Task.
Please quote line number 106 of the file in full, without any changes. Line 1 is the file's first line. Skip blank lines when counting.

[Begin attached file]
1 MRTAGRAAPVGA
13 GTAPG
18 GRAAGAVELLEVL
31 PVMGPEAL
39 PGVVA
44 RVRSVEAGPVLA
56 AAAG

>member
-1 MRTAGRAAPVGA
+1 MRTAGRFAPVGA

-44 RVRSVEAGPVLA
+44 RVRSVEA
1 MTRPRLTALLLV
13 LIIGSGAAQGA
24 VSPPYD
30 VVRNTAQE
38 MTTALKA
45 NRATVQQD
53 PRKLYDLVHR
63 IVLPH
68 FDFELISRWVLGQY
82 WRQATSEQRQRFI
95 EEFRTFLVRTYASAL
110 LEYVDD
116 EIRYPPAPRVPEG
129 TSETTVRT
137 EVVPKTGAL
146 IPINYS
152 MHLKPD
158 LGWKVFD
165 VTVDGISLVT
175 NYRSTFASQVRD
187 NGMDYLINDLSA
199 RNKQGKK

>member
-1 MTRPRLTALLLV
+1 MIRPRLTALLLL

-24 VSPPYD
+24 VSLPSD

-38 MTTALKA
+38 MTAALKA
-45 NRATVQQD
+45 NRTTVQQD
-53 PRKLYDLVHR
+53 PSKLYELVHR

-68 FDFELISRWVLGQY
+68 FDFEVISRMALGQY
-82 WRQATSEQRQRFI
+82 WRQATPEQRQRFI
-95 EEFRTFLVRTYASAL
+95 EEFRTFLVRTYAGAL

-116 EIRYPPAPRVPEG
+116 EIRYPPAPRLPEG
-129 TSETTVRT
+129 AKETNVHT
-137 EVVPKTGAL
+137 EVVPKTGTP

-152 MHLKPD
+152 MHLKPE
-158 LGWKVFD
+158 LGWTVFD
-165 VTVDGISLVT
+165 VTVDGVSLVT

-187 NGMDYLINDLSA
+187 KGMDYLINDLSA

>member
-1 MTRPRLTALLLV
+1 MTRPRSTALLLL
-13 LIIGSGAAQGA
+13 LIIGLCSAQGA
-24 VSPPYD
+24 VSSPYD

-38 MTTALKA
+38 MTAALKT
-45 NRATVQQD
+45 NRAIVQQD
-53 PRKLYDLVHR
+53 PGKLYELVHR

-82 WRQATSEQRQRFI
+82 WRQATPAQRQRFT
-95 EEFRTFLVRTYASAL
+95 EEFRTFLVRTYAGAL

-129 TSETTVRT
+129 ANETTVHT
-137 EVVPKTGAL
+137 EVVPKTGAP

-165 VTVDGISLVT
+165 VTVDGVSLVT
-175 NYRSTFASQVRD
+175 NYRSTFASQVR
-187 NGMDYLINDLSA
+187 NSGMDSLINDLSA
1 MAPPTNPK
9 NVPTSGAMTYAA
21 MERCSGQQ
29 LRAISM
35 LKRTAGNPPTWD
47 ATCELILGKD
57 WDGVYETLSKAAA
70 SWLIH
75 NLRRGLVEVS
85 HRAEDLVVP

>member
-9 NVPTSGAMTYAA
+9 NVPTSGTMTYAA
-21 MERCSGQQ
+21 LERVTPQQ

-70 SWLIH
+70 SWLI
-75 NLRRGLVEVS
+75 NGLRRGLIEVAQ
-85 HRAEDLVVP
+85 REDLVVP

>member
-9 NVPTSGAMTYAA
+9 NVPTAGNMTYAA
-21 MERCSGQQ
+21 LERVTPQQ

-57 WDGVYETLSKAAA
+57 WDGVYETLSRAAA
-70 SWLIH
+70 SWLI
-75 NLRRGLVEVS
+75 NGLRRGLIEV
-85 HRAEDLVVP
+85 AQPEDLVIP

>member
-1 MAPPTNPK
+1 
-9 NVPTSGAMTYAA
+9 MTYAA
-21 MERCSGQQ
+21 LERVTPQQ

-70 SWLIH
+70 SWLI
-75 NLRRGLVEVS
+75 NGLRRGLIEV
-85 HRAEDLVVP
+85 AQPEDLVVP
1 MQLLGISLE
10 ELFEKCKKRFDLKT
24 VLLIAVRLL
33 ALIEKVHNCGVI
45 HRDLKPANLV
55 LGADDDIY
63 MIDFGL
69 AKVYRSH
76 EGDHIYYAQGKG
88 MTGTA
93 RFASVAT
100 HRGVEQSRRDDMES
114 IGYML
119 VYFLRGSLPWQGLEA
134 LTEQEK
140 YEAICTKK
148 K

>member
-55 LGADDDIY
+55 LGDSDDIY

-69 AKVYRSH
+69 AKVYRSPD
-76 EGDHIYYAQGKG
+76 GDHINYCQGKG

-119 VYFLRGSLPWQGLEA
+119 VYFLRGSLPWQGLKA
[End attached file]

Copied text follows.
-21 MERCSGQQ